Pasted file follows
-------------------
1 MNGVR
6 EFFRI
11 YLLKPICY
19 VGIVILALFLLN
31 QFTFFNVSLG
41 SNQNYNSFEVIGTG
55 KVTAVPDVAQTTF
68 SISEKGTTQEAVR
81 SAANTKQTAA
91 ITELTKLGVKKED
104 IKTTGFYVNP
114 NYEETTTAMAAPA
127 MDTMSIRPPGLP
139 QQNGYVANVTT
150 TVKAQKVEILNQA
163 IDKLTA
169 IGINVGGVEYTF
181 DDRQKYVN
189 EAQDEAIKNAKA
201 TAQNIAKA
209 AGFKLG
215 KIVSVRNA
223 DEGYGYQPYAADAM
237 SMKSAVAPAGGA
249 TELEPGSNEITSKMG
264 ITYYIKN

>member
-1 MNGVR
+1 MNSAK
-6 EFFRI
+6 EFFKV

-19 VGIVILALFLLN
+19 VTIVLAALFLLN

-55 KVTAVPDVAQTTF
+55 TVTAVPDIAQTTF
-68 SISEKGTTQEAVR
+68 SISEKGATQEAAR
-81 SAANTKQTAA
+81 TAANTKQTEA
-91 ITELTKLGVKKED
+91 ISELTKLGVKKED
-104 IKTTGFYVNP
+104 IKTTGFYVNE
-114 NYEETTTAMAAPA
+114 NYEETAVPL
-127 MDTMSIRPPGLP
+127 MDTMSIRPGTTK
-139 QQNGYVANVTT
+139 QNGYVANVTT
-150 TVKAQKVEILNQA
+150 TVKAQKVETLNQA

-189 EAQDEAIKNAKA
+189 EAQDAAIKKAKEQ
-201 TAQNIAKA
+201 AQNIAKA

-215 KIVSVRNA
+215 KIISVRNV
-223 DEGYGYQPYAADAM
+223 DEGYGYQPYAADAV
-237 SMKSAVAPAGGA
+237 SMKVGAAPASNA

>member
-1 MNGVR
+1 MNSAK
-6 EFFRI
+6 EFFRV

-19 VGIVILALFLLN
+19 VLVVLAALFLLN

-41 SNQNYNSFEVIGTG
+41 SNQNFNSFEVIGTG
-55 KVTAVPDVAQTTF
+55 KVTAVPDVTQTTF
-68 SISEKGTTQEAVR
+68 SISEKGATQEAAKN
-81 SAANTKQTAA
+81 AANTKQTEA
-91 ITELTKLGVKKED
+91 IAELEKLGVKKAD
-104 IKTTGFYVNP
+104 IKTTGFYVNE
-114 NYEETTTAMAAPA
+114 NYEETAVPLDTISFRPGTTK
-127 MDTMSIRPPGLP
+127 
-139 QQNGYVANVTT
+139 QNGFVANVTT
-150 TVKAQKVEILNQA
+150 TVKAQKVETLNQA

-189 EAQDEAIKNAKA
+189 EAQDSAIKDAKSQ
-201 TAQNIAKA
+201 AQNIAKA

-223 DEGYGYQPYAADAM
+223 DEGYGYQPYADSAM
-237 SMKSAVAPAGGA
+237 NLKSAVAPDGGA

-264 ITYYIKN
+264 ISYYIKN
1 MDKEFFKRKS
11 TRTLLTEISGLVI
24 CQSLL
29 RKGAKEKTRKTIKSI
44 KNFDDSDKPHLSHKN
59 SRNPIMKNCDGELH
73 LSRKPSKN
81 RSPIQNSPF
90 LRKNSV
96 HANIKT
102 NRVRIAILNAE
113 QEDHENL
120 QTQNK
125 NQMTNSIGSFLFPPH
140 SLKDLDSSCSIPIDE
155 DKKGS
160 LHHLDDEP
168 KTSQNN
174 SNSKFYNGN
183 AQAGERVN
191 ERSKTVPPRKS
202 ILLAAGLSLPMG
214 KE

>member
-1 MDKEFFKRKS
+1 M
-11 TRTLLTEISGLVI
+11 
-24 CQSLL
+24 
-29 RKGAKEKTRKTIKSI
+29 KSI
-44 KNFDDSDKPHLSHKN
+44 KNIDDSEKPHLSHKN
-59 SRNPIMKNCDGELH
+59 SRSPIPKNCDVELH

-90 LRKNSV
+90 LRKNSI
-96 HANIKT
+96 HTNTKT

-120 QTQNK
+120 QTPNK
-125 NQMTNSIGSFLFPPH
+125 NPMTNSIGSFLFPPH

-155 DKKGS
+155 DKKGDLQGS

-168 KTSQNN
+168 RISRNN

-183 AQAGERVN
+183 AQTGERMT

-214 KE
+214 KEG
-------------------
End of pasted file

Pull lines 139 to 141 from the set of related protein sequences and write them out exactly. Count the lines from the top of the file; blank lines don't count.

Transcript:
-120 QTQNK
+120 QTPNK
-125 NQMTNSIGSFLFPPH